Most children and families who color or hide Easter eggs as part of their Resurrection Sunday tradition have no knowledge of the origin of these traditions. Easter egg activities have become a part of Western culture. Many would be surprised and even dismayed to learn where the traditions originated. “The egg was a sacred symbol among the Babylonians (those nasty people who nearly wiped out the Jews and destroyed the Temple). They believed an old fable about an egg of wondrous size that was supposed to have fallen from heaven into the Euphrates River. From this marvelous egg – according to the ancient story – the Goddess Astarte (Easter) [Semiramis], was hatched. And so the egg came to symbolize the Goddess Easter.”

The idea of a mystic egg spread from Babylon to many parts of the world. In Rome, the mystic egg preceded processions in honor of the Mother Goddess. The egg was part of the sacred ceremonies of the Mysteries of Bacchus. The Druids used the egg as their sacred emblem. In Northern Europe, China and Japan the eggs were colored for their sacred festivals. The egg was also a symbol of fertility; Semiramis (Easter) was the goddess of Fertility. The Easter egg is a symbol of the pagan Mother Goddess, and it even bears one of her names.

Easter egg hunt:

As for the Easter egg hunt, a fun game for kids, actually has a darker meaning, For centuries pagans due to Because of centuries of religious propaganda and misinformation, Pagans were once killed for their Religious belief.

As Christianity rose and the ways of the “Old Religion” were shunned, people took to hiding the eggs and having children make a game out of finding them. This would take place with all the children of the village looking at the same time in everyone’s gardens and beneath fences and other spots.

It was also customary to leave food and drink out for the fairies on the nights of festivals, and it is believed that if the fairies were not honored with gifts at these times, they would work mischief in the lives of the town folk.

Pre-Christian Eggs:

Mary Magdalene and the red egg (see above) was not the earliest example of an egg as a spring symbol. In Persia (modern day Iran), eggs were painted for thousands of years as part of the spring celebration of No Ruz, the Zoroastrian new year. Today in Iran, the colored eggs are placed on the dinner table at No Ruz, and a mother eats one cooked egg for each child she has. The festival of No Ruz predates the reign of Cyrus the Great, whose rule (580-529 BCE.) marked the beginning of Persian history.

Bunnies, Hares, and Ostara:

There are some claims that the original Easter eggs were Pagan symbols from Europe, but there’s little evidence to support this. Instead, it seems to be a more middle-eastern tradition. However, in Europe there may have been a goddess named Eostre, whose name gave us both Ostara and Easter. The Saint Bede, known as the father of English history, described Eostre as a goddess with fertility associations, which loosely connects her to both rabbits and eggs. Author Jacob Grimm (of Grimm’s fairy tales) suggested that eggs were a symbol of early European Paganism.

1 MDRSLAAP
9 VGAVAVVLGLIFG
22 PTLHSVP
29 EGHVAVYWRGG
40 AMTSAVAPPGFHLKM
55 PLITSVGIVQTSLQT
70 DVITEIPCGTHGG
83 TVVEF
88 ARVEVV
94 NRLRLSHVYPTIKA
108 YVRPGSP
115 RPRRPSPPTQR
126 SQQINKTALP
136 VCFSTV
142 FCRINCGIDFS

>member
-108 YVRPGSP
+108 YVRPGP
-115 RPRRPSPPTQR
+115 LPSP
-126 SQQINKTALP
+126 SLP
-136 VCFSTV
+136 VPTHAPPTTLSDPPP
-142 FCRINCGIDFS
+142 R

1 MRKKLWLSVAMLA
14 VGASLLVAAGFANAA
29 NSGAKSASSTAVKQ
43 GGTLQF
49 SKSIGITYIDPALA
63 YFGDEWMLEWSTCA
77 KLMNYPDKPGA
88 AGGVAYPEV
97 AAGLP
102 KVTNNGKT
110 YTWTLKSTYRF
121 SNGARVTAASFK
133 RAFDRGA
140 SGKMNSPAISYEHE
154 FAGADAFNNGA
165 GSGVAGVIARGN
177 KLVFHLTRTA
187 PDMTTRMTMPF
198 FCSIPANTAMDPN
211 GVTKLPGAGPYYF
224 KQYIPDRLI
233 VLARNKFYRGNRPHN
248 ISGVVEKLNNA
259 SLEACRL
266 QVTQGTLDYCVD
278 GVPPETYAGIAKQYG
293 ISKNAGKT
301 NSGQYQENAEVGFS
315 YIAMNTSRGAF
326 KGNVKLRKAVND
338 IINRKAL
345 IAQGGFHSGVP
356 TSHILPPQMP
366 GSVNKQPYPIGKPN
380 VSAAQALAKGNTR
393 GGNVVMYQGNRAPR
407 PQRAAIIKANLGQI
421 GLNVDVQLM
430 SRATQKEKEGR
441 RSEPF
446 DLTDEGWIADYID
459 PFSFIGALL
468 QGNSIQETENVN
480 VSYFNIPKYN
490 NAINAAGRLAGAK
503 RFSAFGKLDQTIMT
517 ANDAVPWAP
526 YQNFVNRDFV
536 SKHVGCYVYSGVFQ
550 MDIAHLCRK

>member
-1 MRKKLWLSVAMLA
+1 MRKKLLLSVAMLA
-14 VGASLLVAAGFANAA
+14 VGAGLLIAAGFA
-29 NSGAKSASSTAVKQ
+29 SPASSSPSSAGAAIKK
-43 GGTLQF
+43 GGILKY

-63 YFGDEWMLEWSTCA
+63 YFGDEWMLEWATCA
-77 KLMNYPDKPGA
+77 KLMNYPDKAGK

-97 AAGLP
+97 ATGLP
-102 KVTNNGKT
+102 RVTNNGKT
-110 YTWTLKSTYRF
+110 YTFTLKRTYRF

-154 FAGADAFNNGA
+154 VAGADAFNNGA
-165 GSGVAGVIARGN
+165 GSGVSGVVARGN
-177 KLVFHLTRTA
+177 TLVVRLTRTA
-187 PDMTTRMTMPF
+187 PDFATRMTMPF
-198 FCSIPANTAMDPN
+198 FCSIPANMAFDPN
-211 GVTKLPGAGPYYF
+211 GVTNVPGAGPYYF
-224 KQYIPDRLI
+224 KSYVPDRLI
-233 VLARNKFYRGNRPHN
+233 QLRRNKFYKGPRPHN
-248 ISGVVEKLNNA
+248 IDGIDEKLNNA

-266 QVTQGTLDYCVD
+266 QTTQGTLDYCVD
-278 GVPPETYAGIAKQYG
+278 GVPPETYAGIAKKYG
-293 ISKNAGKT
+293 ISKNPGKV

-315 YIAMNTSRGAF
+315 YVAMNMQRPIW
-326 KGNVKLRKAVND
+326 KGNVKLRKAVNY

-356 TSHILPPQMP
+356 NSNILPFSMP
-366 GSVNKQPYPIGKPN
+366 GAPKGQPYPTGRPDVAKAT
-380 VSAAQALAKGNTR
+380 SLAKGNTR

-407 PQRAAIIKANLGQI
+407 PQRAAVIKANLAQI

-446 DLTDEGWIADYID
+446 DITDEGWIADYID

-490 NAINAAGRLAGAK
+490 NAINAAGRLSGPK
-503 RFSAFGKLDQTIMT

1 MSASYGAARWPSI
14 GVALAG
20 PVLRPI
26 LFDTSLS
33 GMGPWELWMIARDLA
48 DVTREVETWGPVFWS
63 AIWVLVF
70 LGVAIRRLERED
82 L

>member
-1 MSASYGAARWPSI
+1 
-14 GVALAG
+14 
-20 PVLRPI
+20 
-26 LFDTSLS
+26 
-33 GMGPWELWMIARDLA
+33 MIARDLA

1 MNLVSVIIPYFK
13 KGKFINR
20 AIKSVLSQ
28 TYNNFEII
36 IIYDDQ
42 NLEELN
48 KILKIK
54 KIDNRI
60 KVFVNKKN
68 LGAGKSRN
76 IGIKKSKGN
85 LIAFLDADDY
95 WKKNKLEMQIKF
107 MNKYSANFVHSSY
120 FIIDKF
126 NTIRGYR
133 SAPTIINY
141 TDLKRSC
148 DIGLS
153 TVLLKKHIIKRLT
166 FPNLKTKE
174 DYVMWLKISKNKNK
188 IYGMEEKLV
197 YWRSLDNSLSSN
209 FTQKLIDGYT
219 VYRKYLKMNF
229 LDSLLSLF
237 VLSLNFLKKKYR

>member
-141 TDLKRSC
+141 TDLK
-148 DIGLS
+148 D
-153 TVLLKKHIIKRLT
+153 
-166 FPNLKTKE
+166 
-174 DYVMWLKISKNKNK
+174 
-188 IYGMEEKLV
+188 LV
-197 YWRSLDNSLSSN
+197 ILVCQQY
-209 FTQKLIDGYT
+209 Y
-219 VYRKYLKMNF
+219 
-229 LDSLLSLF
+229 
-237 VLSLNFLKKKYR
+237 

In some early cultures, the nocturnal hare was actually considered a symbol of the moon. In addition to feeding at night, the hare’s gestation period is approximately 28 days — the same as a full lunar cycle. In European folklore, the rabbit connection to eggs is one based on confusion. In the wild, hares nest in what is known as a ‘form’ – basically, a nest for bunnies. When the hares abandoned a form, it was sometimes taken over by plovers that would then lay their eggs in it. The locals would then find eggs in the hare’s form.

The character of the “Easter bunny” first appeared in 16th-century German writings, which said that if well-behaved children built a nest out of their caps or bonnets, they would be rewarded with colored eggs. This legend became part of American folklore in the 18th century, when German immigrants settled in the eastern U.S.

Today, the Easter business is a huge commercial venture – Americans spend nearly $1.2 billion a year on Easter candy, and another $500 million on Easter decorations each year not to mention the average of $26.11 spent on special Easter clothing per each celebrant. Up to 700 million Easter “Peeps” and 57 million Easter cards are sold today during the Easter season as well.

The Easter Rabbit

The rabbit is well known as a sexual symbol of fertility. In various parts of the world, religions that developed from Babel also associate the rabbit with cycles, both human and lunar (Egypt, China, etc.). As you may remember, the Mother Goddess Semiramis (Easter) is associated with the Moon. In other words, the Easter bunny sometimes symbolizes the Mother Goddess. Springtime fertility rituals were associated with worship of the Mother Goddess and Tammuz, the reincarnation of her husband Nimrod.

 

“The consort of Eostre – was none other than a hare
(rabbit) – that great animal symbol of fertility.”

-The Origin and History of the Easter Bunny
by Allen Butler

 

And at Ostara, it is customary to leave something sweet (honey, or mead, or candy)–could this be connected to the Easter basket tradition?

More dream symbols related to Easter:

Chicks

To see a chickadee in your dream indicates that you need to pay attention and become aware of something unique and special occurring in your life.

Spring

To dream of the season of spring, suggests new beginnings and creative endeavors. It is also a symbol for warmth, virility and fruitfulness.